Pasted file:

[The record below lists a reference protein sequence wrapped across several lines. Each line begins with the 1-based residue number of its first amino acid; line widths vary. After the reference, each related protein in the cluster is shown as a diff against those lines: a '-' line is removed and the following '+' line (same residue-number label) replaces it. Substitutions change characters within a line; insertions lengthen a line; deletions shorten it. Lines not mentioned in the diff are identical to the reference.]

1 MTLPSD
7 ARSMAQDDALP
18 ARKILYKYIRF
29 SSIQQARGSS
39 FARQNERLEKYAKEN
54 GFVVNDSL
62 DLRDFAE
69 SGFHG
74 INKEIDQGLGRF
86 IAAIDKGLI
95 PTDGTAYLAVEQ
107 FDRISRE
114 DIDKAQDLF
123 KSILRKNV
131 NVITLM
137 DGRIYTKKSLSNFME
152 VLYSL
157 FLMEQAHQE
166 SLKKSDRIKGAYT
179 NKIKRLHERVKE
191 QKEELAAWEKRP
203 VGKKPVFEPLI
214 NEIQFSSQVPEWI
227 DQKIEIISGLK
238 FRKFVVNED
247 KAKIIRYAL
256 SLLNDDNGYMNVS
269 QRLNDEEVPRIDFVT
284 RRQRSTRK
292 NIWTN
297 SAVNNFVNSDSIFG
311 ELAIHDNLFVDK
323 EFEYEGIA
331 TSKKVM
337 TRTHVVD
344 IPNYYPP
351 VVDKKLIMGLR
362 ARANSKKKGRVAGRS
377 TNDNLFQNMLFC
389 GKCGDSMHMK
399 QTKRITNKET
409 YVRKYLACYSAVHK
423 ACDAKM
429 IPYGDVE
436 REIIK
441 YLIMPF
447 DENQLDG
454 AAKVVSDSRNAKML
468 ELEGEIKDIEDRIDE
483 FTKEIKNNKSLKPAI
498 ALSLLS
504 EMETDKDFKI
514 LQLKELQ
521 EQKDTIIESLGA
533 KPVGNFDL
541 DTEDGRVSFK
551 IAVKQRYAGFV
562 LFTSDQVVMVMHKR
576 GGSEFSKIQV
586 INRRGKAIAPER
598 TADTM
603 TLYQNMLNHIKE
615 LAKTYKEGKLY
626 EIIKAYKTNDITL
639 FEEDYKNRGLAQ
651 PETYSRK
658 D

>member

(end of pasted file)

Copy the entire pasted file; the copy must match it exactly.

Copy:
[The record below lists a reference protein sequence wrapped across several lines. Each line begins with the 1-based residue number of its first amino acid; line widths vary. After the reference, each related protein in the cluster is shown as a diff against those lines: a '-' line is removed and the following '+' line (same residue-number label) replaces it. Substitutions change characters within a line; insertions lengthen a line; deletions shorten it. Lines not mentioned in the diff are identical to the reference.]

1 MTLPSD
7 ARSMAQDDALP
18 ARKILYKYIRF
29 SSIQQARGSS
39 FARQNERLEKYAKEN
54 GFVVNDSL
62 DLRDFAE
69 SGFHG
74 INKEIDQGLGRF
86 IAAIDKGLI
95 PTDGTAYLAVEQ
107 FDRISRE
114 DIDKAQDLF
123 KSILRKNV
131 NVITLM
137 DGRIYTKKSLSNFME
152 VLYSL
157 FLMEQAHQE
166 SLKKSDRIKGAYT
179 NKIKRLHERVKE
191 QKEELAAWEKRP
203 VGKKPVFEPLI
214 NEIQFSSQVPEWI
227 DQKIEIISGLK
238 FRKFVVNED
247 KAKIIRYAL
256 SLLNDDNGYMNVS
269 QRLNDEEVPRIDFVT
284 RRQRSTRK
292 NIWTN
297 SAVNNFVNSDSIFG
311 ELAIHDNLFVDK
323 EFEYEGIA
331 TSKKVM
337 TRTHVVD
344 IPNYYPP
351 VVDKKLIMGLR
362 ARANSKKKGRVAGRS
377 TNDNLFQNMLFC
389 GKCGDSMHMK
399 QTKRITNKET
409 YVRKYLACYSAVHK
423 ACDAKM
429 IPYGDVE
436 REIIK
441 YLIMPF
447 DENQLDG
454 AAKVVSDSRNAKML
468 ELEGEIKDIEDRIDE
483 FTKEIKNNKSLKPAI
498 ALSLLS
504 EMETDKDFKI
514 LQLKELQ
521 EQKDTIIESLGA
533 KPVGNFDL
541 DTEDGRVSFK
551 IAVKQRYAGFV
562 LFTSDQVVMVMHKR
576 GGSEFSKIQV
586 INRRGKAIAPER
598 TADTM
603 TLYQNMLNHIKE
615 LAKTYKEGKLY
626 EIIKAYKTNDITL
639 FEEDYKNRGLAQ
651 PETYSRK
658 D

>member